I ended up taking Computer Science classes at night and moved from being an accountant to writing programs to help accountants to just being a general programmer. The work is better. The pay is better. I am a lot happier now and making more money!

Having said that though, having basic knowledge of Accounting (and Finance) is very valuable.

I agree with some of the earlier posters. Accounting can give you a good start to a career in the business field, but getting an MBA later will be yet another step up.
Link Posted: 3/31/2006 3:33:37 PM EDT
Link Posted: 4/1/2006 3:12:46 AM EDT
It's a good degree to have. Of course, you need to find work that you can live with - I was with PWC and I couldn't stand it - though part of that was the NY mentality. It's not exciting but if you want that then any corporate job isn't for you. Being a PH isn't all fun too, of course. I'm working now in Iraq as an accountant for KBR, and life is great.
Link Posted: 4/1/2006 3:28:29 AM EDT



unfortunatley, i have pretty much decided that i wont get to do anything fun with my job.

i just hopw to make enough money at said job, so i can have fun in my free time




That makes for a very unhappy life, in my experience. I have an accounting degree and work in database and web development. Businesses love an IT guy that knows what debits and credits are. Unfortunately, I constantly get sucked into helping our accounting manager, but accounting is a very useful foundation for other things if you get tired of it. As much as I hate to say it, you need to either get your CPA or CMA to be taken seriously in many cases. If you have a computer aptitude, look into moving into that. I mostly self-taught myself into being a pretty darn good web developer. Even after the dotcom crash, it's still in demand.
Link Posted: 4/1/2006 3:52:53 AM EDT

Originally Posted By roboman:
Learn how to cook the books and you can really make a good chunk of change



As for me, I'm finishing up a degree in Computer Science in the next year or so. Talk about a job that's becoming less viable! Everything will be outsourced to India before I can get into the job market!



Two years ago my IT job got sent to India. I came to the Mid-East as a contractor and am now taking some online classes from Houston Community College. I will go home for good in December and hopefully go to school full time and major in .....ACCOUNTING!
Link Posted: 4/1/2006 4:12:14 AM EDT
My father-in-law doesn't even have a degree, and yet he has enough business doing taxes for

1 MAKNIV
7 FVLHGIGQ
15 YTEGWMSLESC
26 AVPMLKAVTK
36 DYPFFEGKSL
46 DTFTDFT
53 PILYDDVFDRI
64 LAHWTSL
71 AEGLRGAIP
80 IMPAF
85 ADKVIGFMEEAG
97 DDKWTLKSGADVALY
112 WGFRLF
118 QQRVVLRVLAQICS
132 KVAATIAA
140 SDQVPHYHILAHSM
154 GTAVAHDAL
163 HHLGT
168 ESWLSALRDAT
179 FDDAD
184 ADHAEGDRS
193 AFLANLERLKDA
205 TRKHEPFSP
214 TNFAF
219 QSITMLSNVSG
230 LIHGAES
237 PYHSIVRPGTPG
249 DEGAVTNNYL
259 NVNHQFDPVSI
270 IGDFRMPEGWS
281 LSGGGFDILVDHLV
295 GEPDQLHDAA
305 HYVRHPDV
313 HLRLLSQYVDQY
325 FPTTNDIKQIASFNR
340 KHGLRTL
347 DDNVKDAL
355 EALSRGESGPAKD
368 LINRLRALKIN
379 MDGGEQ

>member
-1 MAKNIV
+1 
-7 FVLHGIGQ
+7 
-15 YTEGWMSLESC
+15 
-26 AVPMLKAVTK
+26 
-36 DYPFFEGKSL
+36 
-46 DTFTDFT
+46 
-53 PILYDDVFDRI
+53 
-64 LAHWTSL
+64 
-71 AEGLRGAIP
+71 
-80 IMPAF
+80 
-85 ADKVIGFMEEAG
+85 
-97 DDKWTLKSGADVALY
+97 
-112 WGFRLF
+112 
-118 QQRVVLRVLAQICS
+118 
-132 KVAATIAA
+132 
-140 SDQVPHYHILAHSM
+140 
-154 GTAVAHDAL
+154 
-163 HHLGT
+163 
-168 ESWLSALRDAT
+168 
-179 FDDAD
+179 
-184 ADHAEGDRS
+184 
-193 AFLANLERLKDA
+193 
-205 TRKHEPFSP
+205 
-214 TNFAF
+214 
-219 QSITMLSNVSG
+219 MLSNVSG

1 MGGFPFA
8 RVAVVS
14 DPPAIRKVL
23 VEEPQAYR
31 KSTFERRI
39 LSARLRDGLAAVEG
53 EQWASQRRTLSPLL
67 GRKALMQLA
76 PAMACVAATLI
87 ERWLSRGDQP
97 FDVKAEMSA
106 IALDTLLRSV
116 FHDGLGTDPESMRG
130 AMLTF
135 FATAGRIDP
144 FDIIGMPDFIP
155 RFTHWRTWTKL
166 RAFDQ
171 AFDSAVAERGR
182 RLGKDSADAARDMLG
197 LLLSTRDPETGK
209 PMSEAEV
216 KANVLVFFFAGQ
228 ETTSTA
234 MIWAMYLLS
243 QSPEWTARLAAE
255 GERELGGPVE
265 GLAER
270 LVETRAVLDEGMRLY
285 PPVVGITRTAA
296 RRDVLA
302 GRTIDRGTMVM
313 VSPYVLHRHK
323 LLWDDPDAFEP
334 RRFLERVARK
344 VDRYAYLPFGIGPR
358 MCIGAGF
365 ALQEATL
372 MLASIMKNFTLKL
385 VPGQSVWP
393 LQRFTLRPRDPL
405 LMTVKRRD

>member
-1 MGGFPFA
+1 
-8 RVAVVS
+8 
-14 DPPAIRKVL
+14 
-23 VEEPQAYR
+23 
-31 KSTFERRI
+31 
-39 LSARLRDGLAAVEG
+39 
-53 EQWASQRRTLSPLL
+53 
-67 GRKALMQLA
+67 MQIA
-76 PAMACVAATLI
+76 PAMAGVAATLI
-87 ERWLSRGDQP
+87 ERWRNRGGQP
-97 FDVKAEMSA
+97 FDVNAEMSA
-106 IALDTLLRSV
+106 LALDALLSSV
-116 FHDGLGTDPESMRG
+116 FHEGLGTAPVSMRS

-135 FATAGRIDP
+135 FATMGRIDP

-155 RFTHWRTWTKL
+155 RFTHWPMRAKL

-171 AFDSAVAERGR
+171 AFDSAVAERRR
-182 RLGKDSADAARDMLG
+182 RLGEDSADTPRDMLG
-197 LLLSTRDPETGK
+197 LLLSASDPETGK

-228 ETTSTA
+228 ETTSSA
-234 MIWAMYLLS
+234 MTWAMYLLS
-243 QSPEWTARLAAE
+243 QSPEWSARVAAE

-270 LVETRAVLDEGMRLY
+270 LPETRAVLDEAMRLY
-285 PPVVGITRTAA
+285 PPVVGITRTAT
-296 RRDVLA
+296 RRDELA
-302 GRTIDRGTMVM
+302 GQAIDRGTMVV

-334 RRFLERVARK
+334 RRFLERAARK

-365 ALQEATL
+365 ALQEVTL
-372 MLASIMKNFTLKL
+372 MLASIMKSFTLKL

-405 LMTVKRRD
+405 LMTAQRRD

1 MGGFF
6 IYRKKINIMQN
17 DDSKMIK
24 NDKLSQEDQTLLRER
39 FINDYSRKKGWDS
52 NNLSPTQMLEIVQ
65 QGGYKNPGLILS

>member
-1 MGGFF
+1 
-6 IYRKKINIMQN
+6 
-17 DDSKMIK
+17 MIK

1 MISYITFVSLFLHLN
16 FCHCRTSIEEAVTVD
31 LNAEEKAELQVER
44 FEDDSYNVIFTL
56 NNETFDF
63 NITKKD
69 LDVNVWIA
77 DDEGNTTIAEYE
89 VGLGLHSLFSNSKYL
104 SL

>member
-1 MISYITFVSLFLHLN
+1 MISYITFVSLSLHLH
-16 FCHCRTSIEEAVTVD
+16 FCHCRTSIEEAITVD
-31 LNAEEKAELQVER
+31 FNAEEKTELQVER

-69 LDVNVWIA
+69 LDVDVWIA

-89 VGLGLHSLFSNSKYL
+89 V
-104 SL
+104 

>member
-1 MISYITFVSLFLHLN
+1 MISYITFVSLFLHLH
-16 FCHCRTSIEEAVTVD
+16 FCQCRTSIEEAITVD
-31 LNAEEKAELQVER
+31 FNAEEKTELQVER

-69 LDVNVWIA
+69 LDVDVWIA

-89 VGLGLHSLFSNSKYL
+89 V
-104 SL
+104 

people that the income supports him and the mother-in-law.
He took enough accounting classes to understand taxes, then he had kids and quit school.
No degree, not a CPA, but he is making money.

With a degree, being a CPA, you can literally work from home.

Probably better to get the education and work for a company doing taxes for a while
just to get used to it, so you bring home money instantly, but once you get experience,
you can jump right in.

Put an add in the yellow pages, indicating you are certified just like everyone else,
but that you will do taxes cheaper than anyone else, (much less than anyone else to get yourself
noticed), and you will be set for life.

Doing taxes is not difficult once you know the tax laws.

My father-in-law buys computer software (turbo-tax or something like it) which knows all of
the individual state laws. He said that although it costs something like $400 every year,
it is a good investment because it makes his job so much easier.

Link Posted: 4/1/2006 4:34:19 AM EDT
I have a BBA degree in Accounting and an MBA. I am currently studying for the CPA exam. There is a HUGE demand for accountants right now. With Sarbanes and the complex tax code, the demand will always be there. Since accounting is not as "sexy" as other majors (art, psychology, etc...) there are a lot fewer students competing with you for all of these job openings. The supply is limited and the demand is great; i.e. salary potential is very high.

Federal government accountants starting out make around $33,000 but jump up to about $65,000 or so in 3 years.

Big 4 firm accountants start around $42,000 and can go as high as $350,000+ in 10 years (if senior manager/partner).

Small firm accountants start out around $39,000 or so and the salary potential is great if one becomes a partner, maybe not as much as a big 4 firm, but still very respectable.